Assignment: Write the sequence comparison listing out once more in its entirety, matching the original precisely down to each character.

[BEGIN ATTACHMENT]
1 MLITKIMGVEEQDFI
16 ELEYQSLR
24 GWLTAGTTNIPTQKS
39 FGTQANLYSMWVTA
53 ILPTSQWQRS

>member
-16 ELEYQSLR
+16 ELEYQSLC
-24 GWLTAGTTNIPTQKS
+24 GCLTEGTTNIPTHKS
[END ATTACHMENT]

1 MLITKIMGVEEQDFI
16 ELEYQSLR
24 GWLTAGTTNIPTQKS
39 FGTQANLYSMWVTA
53 ILPTSQWQRS

>member
-16 ELEYQSLR
+16 ELEYQSLC
-24 GWLTAGTTNIPTQKS
+24 GCLTEGTTNIPTHKS